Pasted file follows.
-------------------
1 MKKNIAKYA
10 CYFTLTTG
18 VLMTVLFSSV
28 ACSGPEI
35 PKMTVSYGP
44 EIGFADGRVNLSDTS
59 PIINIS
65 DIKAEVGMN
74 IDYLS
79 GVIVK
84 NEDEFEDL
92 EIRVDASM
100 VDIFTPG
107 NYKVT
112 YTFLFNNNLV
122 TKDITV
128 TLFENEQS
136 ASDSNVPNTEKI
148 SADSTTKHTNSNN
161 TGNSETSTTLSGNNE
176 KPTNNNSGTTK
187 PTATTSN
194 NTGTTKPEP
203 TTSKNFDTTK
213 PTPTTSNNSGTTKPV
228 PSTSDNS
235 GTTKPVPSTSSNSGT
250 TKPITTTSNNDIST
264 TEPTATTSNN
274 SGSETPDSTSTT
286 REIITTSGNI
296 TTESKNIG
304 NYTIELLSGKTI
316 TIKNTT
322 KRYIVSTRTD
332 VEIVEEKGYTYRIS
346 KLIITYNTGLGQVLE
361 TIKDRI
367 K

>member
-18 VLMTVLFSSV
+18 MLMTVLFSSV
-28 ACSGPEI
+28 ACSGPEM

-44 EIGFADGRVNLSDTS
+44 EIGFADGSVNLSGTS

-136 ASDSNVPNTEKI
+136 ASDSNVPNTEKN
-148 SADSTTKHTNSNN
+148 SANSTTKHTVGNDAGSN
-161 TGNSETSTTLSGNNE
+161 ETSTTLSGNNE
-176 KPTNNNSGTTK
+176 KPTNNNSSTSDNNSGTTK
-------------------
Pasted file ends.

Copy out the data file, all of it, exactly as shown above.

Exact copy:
1 MKKNIAKYA
10 CYFTLTTG
18 VLMTVLFSSV
28 ACSGPEI
35 PKMTVSYGP
44 EIGFADGRVNLSDTS
59 PIINIS
65 DIKAEVGMN
74 IDYLS
79 GVIVK
84 NEDEFEDL
92 EIRVDASM
100 VDIFTPG
107 NYKVT
112 YTFLFNNNLV
122 TKDITV
128 TLFENEQS
136 ASDSNVPNTEKI
148 SADSTTKHTNSNN
161 TGNSETSTTLSGNNE
176 KPTNNNSGTTK
187 PTATTSN
194 NTGTTKPEP
203 TTSKNFDTTK
213 PTPTTSNNSGTTKPV
228 PSTSDNS
235 GTTKPVPSTSSNSGT
250 TKPITTTSNNDIST
264 TEPTATTSNN
274 SGSETPDSTSTT
286 REIITTSGNI
296 TTESKNIG
304 NYTIELLSGKTI
316 TIKNTT
322 KRYIVSTRTD
332 VEIVEEKGYTYRIS
346 KLIITYNTGLGQVLE
361 TIKDRI
367 K

>member
-18 VLMTVLFSSV
+18 MLMTVLFSSV
-28 ACSGPEI
+28 ACSGPEM

-44 EIGFADGRVNLSDTS
+44 EIGFADGSVNLSGTS

-136 ASDSNVPNTEKI
+136 ASDSNVPNTEKN
-148 SADSTTKHTNSNN
+148 SANSTTKHTVGNDAGSN
-161 TGNSETSTTLSGNNE
+161 ETSTTLSGNNE
-176 KPTNNNSGTTK
+176 KPTNNNSSTSDNNSGTTK